Springfield College held its second annual Journalism in Action Day on Sunday, Oct. 21. The day is put on by the Communications/Sports Journalism major, and its goal is to inform prospective students not only about the journalism field, but also what the major is all about.
“I thought that [the] journalism day was a great experience,” said sophomore Taylor Hassa, who was one of the current students who participated in the event. “I liked seeing how graduates went out into the real world and used their degrees to do what they love. It makes me more comfortable seeing that we can make a living out of this and have fun while doing so.”
The day started with Professor Marty Dobrow introducing himself and what was going to happen throughout the day. Prospective students then moved on to the first panel which was comprised of alumni from various graduating classes that all had careers in the field of print journalism.
They included: Anna Grearson, a sports editor of the Barre-Montpelier Argus, Ben Meyers who writes for the Auburn Citizen, Sean Sweeney, a senior editor at Dime Magazine, and Matt Tuthill, a senior editor at Muscle & Fitness magazine.
The panel fielded questions from the crowd that included present students, prospective students and their parents. The questions ranged from what the alumni did in high school to prepare for college, to how they got started at the current job they held.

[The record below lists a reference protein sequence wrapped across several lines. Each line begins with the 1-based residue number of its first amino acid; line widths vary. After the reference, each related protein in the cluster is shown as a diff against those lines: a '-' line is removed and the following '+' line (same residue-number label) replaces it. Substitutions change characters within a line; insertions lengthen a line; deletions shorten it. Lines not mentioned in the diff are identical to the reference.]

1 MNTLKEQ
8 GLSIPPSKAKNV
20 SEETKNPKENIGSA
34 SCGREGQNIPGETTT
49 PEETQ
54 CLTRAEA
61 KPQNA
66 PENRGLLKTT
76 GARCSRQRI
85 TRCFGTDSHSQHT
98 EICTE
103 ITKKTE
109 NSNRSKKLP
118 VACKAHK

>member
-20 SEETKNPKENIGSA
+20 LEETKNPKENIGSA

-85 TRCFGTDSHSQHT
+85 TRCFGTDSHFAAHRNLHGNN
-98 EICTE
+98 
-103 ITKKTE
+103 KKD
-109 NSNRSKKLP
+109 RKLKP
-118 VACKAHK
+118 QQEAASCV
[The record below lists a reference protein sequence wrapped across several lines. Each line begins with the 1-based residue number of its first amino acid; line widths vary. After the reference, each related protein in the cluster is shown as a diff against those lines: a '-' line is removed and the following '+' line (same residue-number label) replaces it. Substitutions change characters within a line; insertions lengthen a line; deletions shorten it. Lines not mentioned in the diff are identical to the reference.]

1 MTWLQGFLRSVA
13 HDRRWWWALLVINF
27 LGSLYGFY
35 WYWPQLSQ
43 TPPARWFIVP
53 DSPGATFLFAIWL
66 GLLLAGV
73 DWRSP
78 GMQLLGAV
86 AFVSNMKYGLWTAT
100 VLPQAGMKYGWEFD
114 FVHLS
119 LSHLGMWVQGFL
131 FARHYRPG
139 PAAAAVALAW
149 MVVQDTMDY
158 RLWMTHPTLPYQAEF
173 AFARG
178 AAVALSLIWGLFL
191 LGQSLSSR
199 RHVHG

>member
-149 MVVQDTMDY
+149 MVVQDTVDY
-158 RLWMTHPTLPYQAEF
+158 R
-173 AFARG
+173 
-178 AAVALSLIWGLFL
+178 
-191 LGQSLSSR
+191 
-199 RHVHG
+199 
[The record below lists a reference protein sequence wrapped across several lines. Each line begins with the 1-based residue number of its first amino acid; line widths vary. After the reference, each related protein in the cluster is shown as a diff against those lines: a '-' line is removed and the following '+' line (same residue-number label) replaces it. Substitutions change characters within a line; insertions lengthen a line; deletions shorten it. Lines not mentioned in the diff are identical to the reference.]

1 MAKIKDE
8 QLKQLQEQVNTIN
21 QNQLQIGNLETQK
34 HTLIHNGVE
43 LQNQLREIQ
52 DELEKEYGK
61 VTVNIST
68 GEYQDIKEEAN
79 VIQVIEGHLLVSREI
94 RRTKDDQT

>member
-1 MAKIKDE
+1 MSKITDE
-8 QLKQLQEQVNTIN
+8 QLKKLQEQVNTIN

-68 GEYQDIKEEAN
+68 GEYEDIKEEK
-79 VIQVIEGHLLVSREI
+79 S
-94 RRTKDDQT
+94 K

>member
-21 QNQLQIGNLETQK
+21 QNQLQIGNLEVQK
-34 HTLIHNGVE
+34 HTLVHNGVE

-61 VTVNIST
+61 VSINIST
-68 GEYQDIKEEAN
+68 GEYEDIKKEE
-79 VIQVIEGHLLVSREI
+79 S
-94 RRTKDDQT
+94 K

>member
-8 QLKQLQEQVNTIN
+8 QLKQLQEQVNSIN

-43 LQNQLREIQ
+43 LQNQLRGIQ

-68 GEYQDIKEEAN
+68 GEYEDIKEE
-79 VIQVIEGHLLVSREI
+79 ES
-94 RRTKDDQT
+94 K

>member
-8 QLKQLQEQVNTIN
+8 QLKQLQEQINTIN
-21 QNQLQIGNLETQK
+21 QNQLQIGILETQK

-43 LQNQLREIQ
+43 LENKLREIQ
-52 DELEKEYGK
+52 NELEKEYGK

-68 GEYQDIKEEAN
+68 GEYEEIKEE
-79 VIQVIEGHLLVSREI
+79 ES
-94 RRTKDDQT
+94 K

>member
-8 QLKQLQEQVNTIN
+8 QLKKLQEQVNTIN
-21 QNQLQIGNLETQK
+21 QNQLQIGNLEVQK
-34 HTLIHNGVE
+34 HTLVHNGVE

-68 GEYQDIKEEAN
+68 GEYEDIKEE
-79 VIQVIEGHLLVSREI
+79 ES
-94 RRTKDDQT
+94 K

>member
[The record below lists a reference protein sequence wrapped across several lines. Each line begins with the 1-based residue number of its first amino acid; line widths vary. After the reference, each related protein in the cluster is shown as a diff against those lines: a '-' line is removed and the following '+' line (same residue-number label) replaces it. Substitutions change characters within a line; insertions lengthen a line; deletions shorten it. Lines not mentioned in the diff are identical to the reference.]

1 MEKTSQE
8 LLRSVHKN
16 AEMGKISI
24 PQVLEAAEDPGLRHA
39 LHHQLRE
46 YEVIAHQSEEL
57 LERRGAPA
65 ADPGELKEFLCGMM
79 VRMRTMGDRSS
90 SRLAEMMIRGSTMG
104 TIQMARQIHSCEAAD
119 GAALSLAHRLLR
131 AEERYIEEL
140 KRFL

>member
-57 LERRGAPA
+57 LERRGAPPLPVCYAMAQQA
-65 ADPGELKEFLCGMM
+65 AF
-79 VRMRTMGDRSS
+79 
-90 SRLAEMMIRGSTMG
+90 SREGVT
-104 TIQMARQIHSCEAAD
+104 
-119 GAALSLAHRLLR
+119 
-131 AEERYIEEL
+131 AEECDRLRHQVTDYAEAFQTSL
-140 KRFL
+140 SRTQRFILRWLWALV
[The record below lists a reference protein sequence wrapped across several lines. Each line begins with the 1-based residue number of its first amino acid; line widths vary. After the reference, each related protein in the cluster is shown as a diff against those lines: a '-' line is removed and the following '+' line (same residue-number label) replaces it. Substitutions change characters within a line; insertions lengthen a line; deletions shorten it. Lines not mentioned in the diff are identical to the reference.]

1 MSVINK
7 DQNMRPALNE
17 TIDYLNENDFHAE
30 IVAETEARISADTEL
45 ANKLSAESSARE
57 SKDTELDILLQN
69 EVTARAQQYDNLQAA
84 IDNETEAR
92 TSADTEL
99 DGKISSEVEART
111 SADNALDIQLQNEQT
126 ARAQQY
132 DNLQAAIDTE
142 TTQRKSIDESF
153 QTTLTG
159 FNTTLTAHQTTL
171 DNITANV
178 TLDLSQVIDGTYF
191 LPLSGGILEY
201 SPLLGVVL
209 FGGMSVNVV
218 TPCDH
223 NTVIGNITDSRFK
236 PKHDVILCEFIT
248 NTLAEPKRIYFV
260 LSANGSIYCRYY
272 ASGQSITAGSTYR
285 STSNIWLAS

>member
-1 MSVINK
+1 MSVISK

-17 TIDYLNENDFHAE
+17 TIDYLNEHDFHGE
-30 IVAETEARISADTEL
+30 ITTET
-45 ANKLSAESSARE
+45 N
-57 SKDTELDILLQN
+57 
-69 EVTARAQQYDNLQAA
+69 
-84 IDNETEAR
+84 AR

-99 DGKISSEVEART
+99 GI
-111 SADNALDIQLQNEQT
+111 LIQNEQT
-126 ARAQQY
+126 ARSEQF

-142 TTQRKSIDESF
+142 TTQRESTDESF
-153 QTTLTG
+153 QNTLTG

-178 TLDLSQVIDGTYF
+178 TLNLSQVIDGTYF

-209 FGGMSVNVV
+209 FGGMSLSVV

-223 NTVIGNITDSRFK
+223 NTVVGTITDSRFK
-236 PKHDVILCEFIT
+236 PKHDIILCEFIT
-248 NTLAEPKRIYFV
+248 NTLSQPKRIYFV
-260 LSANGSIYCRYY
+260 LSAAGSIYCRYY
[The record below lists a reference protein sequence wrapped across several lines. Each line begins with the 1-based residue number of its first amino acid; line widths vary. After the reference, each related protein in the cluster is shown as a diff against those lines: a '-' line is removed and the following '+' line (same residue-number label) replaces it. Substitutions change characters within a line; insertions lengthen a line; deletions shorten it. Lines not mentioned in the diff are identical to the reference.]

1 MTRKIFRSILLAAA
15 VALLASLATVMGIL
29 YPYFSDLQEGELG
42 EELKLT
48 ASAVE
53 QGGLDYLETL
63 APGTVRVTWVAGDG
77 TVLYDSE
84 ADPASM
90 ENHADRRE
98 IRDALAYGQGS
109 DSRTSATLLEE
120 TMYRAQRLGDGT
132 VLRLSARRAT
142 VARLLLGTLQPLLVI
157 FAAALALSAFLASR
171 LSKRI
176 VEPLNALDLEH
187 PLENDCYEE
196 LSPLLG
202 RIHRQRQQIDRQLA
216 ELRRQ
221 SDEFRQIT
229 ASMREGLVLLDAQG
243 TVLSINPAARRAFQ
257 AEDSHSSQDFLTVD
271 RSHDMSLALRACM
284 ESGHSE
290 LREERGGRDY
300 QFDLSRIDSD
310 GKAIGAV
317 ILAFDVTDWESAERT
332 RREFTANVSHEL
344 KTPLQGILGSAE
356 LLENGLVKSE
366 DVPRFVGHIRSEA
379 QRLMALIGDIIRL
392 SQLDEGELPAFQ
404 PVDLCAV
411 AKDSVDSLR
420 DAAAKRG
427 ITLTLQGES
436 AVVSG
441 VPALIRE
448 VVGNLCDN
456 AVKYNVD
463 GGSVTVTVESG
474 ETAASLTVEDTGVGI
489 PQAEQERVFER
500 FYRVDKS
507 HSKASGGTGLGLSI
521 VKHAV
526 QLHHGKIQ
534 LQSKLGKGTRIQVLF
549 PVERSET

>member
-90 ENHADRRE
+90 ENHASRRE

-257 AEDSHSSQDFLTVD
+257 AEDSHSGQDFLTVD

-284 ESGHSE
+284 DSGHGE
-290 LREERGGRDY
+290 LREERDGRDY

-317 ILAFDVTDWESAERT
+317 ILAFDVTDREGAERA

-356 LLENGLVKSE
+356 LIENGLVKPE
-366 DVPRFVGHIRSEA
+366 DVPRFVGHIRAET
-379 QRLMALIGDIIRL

The second of three panels focused on multimedia journalism and included 2012 graduate, Ryan Matlack, as well as recent graduate, Nick Carboni, who currently works in Springfield, MO and has a career highlight of covering the St. Louis Cardinals in the 2011 World Series for his television station.
The third of the three panels was the most unique of the day. The prospective students were teamed up with current students and told to cover the panel as if it was a real-life news conference. The students were given a Flip Camera and were instructed to shoot B-roll of the event and get interviews with the panelists afterwards. The groups made their way to the Mac Lab in Weiser Hall to edit their videos and upload them to YouTube.
“I was very encouraged by the participation and the energy,” says third-year Professor Kyle Belanger. “Everyone benefited more than we could have possibly imagined.”
Overall, the day was viewed as a success, and the major looks to better the program for years to come to get more prospective students, current students and alumni involved. If Journalism Day served its purpose, then Springfield College will have more Communications/Sports Journalism majors in the fall.